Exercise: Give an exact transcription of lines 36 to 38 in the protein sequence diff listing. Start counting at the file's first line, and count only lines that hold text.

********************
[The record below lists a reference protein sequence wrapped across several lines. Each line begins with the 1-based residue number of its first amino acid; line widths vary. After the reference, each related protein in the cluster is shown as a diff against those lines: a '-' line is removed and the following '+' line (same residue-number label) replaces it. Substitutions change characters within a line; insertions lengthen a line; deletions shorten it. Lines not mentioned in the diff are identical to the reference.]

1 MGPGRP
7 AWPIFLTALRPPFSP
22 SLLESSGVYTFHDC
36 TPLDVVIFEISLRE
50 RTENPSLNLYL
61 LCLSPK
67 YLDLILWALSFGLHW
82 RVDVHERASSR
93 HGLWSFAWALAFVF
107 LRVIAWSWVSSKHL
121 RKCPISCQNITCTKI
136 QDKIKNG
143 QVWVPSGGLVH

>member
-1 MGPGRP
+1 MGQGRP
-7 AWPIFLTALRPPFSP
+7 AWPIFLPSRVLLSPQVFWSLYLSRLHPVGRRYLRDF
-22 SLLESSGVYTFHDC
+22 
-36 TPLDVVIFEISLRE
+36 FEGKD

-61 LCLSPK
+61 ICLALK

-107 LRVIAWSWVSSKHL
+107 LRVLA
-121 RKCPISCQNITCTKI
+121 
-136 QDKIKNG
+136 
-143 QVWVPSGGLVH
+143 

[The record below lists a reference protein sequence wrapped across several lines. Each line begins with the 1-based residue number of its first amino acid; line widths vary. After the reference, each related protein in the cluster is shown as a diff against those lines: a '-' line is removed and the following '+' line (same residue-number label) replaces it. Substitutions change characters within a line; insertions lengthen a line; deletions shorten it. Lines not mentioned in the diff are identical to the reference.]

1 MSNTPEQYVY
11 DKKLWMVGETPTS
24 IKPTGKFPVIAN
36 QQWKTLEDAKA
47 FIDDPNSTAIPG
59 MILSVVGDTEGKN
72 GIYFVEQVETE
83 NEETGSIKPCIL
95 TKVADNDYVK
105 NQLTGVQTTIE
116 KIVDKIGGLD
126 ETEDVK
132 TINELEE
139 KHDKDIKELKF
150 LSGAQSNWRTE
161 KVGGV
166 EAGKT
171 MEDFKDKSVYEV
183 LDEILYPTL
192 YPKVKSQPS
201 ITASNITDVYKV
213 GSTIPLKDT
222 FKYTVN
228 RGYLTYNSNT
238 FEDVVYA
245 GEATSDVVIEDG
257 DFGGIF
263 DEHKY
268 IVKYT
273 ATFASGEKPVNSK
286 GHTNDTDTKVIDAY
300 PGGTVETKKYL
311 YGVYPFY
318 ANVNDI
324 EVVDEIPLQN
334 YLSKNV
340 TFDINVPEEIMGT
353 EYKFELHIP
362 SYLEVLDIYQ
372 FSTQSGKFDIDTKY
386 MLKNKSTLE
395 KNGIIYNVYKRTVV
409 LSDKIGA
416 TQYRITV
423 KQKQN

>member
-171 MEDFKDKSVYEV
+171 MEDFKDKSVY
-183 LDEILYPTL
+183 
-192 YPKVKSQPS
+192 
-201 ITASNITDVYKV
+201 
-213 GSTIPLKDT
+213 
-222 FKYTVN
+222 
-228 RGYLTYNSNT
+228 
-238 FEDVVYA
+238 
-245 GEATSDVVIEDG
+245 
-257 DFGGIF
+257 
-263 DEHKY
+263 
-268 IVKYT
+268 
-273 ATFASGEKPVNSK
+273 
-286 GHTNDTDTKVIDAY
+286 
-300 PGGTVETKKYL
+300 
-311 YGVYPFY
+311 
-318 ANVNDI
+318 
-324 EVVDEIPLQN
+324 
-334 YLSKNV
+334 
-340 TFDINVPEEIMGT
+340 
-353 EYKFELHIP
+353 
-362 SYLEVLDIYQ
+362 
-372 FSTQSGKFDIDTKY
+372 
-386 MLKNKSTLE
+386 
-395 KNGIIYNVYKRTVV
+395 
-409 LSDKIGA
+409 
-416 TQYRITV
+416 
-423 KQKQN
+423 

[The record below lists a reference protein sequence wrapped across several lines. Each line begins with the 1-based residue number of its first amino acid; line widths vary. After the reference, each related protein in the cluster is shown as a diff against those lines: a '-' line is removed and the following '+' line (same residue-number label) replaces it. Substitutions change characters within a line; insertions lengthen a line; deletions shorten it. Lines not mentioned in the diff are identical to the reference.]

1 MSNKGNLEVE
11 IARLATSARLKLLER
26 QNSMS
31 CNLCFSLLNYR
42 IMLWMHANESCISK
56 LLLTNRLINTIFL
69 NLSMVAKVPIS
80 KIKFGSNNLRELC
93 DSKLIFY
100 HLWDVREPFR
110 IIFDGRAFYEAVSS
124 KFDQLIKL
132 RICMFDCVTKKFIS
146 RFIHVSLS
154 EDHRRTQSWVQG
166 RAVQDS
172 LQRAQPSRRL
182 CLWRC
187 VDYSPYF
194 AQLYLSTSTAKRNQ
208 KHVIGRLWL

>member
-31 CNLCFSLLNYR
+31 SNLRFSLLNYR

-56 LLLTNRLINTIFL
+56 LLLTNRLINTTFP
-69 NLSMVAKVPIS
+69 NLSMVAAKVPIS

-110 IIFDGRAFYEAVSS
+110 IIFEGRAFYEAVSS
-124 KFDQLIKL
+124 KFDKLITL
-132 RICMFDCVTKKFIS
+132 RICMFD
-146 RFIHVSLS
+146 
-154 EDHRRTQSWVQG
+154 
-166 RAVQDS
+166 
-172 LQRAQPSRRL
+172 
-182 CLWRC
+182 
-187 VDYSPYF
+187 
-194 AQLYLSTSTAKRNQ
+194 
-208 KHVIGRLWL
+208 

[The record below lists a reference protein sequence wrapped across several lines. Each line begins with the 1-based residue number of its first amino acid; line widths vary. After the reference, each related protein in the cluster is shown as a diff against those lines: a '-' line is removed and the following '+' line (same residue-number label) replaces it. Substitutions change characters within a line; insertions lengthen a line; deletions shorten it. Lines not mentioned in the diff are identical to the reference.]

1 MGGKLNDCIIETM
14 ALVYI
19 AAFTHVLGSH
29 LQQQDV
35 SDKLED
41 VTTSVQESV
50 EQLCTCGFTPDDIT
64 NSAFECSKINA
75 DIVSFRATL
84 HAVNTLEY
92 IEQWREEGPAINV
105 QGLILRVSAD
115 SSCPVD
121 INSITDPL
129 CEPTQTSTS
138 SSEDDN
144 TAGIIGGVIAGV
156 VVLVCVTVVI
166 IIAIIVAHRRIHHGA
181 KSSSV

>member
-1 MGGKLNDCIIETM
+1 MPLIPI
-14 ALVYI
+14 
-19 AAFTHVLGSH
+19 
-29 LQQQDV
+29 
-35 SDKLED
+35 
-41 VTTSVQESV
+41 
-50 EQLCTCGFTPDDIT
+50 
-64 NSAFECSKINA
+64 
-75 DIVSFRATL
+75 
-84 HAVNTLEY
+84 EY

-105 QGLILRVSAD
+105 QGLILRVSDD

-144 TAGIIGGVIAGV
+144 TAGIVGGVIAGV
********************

11 DKKLWMVGETPTS
24 IKPTGKFPVIAN
36 QQWKTLEDAKA